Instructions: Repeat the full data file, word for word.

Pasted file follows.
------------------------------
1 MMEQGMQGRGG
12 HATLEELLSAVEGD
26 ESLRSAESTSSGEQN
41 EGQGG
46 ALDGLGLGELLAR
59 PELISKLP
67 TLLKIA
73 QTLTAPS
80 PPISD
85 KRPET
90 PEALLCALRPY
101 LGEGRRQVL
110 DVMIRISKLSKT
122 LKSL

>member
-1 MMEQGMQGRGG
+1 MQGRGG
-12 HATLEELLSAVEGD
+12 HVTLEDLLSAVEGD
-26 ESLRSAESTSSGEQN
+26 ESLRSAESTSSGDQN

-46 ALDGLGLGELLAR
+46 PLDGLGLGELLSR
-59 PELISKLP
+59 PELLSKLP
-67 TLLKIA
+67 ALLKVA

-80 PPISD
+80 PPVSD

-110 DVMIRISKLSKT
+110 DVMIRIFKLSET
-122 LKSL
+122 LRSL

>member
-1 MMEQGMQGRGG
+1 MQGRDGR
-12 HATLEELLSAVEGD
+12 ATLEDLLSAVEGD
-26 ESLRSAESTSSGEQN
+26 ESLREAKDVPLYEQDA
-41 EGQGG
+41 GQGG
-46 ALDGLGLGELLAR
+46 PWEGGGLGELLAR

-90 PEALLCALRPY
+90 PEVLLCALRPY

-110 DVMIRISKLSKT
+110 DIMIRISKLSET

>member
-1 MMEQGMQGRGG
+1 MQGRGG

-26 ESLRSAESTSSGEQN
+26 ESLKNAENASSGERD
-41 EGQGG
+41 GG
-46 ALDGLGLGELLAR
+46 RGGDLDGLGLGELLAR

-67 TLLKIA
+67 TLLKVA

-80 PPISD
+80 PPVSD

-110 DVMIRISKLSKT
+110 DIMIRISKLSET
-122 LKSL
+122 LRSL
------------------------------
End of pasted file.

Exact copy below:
1 MMEQGMQGRGG
12 HATLEELLSAVEGD
26 ESLRSAESTSSGEQN
41 EGQGG
46 ALDGLGLGELLAR
59 PELISKLP
67 TLLKIA
73 QTLTAPS
80 PPISD
85 KRPET
90 PEALLCALRPY
101 LGEGRRQVL
110 DVMIRISKLSKT
122 LKSL

>member
-1 MMEQGMQGRGG
+1 MQGRGG
-12 HATLEELLSAVEGD
+12 HVTLEDLLSAVEGD
-26 ESLRSAESTSSGEQN
+26 ESLRSAESTSSGDQN

-46 ALDGLGLGELLAR
+46 PLDGLGLGELLSR
-59 PELISKLP
+59 PELLSKLP
-67 TLLKIA
+67 ALLKVA

-80 PPISD
+80 PPVSD

-110 DVMIRISKLSKT
+110 DVMIRIFKLSET
-122 LKSL
+122 LRSL

>member
-1 MMEQGMQGRGG
+1 MQGRDGR
-12 HATLEELLSAVEGD
+12 ATLEDLLSAVEGD
-26 ESLRSAESTSSGEQN
+26 ESLREAKDVPLYEQDA
-41 EGQGG
+41 GQGG
-46 ALDGLGLGELLAR
+46 PWEGGGLGELLAR

-90 PEALLCALRPY
+90 PEVLLCALRPY

-110 DVMIRISKLSKT
+110 DIMIRISKLSET

>member
-1 MMEQGMQGRGG
+1 MQGRGG

-26 ESLRSAESTSSGEQN
+26 ESLKNAENASSGERD
-41 EGQGG
+41 GG
-46 ALDGLGLGELLAR
+46 RGGDLDGLGLGELLAR

-67 TLLKIA
+67 TLLKVA

-80 PPISD
+80 PPVSD

-110 DVMIRISKLSKT
+110 DIMIRISKLSET
-122 LKSL
+122 LRSL